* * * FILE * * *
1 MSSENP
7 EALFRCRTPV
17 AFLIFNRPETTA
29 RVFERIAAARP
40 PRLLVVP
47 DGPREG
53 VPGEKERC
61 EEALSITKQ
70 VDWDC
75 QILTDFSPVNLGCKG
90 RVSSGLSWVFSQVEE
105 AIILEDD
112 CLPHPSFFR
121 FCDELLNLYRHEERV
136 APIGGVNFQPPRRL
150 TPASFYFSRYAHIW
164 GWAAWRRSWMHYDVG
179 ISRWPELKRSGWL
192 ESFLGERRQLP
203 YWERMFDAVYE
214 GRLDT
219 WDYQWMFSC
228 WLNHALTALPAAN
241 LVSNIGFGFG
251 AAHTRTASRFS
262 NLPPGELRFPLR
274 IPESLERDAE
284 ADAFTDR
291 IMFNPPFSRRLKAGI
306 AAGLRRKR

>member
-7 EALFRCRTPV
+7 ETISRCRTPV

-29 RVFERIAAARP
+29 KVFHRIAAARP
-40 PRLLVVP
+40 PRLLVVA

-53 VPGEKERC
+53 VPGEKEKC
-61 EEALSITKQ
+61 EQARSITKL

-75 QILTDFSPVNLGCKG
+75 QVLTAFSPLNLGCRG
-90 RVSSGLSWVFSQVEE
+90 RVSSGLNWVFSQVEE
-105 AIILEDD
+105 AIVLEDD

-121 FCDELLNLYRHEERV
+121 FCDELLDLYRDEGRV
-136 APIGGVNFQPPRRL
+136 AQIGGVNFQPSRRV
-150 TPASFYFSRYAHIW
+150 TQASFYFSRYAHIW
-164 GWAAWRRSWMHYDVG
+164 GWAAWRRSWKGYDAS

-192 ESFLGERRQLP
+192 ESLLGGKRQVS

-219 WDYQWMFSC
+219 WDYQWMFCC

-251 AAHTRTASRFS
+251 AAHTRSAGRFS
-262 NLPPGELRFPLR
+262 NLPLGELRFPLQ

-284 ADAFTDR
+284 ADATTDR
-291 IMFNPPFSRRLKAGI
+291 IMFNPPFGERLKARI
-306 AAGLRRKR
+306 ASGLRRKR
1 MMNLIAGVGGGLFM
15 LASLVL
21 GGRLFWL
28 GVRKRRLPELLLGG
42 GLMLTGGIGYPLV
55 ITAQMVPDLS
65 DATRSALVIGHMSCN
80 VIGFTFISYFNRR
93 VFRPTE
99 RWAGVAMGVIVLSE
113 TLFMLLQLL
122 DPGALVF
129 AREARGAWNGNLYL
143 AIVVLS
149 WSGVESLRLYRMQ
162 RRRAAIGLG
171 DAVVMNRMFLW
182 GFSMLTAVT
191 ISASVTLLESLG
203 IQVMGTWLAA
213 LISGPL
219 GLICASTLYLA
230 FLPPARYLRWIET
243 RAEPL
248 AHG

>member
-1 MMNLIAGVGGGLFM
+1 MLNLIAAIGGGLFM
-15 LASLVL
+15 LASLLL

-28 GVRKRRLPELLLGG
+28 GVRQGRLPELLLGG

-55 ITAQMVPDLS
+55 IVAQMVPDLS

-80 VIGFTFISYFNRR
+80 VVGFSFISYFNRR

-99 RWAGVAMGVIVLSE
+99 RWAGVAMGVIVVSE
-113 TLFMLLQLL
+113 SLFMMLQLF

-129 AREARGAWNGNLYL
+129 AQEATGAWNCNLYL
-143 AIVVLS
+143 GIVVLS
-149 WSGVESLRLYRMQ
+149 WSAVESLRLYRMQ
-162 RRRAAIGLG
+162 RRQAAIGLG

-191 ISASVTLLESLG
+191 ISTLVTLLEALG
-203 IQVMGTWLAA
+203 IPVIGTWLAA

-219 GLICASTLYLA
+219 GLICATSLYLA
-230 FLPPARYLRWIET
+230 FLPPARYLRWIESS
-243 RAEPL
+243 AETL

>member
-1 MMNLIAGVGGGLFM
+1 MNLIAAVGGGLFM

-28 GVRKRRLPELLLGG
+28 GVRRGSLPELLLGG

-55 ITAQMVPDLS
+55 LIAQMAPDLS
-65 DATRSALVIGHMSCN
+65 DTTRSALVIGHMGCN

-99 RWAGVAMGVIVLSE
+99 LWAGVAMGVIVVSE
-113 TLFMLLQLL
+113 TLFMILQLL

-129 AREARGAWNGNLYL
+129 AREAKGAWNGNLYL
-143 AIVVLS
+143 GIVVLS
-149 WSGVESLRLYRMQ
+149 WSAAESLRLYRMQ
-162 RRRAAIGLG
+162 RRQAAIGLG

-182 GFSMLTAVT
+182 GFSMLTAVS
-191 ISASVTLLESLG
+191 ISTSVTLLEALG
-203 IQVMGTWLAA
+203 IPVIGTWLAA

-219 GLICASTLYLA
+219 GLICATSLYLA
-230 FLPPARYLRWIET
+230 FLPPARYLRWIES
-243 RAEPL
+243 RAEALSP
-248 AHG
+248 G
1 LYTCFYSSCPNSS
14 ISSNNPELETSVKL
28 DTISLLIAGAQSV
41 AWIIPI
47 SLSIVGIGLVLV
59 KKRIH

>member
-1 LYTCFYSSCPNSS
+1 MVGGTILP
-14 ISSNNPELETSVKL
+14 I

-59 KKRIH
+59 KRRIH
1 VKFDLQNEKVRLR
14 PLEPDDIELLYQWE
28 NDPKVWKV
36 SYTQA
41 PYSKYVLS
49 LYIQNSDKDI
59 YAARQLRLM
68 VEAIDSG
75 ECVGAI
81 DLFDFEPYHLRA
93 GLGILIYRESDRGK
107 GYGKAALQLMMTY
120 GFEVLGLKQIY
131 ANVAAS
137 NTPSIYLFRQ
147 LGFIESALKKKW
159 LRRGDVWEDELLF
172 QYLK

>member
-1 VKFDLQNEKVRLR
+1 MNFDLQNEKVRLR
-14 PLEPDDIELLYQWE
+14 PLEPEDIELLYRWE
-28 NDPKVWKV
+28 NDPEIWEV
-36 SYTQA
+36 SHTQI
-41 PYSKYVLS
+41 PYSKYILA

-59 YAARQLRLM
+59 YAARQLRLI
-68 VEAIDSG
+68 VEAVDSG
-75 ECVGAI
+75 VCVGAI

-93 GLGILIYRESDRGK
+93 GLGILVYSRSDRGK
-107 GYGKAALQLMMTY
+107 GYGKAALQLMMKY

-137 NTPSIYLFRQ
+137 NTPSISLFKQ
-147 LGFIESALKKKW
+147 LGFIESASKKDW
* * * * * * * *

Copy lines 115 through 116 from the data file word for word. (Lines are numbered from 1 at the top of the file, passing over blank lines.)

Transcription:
+149 WSAVESLRLYRMQ
-162 RRRAAIGLG